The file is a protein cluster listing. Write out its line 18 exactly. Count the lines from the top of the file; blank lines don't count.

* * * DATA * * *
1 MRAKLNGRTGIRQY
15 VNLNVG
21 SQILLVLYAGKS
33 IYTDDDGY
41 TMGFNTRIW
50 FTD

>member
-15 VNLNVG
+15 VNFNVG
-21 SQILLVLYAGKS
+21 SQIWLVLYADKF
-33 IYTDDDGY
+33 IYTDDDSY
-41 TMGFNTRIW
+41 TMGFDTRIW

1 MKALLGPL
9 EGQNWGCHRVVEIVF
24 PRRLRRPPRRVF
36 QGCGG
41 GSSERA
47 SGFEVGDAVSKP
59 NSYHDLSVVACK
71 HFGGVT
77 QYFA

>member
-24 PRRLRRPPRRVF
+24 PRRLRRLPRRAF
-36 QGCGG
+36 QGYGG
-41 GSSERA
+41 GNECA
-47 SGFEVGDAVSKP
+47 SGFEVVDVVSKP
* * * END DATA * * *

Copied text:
24 PRRLRRPPRRVF